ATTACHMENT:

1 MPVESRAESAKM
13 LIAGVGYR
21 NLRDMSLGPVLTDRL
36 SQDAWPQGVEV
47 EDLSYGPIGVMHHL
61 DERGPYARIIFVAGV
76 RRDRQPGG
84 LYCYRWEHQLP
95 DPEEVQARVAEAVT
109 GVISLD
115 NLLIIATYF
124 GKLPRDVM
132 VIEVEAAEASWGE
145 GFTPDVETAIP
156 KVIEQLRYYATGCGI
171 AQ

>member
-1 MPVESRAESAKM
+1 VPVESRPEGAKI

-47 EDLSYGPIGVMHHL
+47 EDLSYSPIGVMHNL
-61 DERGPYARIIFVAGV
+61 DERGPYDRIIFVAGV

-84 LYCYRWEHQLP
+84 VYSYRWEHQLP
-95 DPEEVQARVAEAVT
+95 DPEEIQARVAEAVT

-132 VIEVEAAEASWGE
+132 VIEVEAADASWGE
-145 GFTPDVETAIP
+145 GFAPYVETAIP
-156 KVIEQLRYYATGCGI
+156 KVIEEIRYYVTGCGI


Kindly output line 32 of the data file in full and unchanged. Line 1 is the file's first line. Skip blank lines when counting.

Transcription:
-156 KVIEQLRYYATGCGI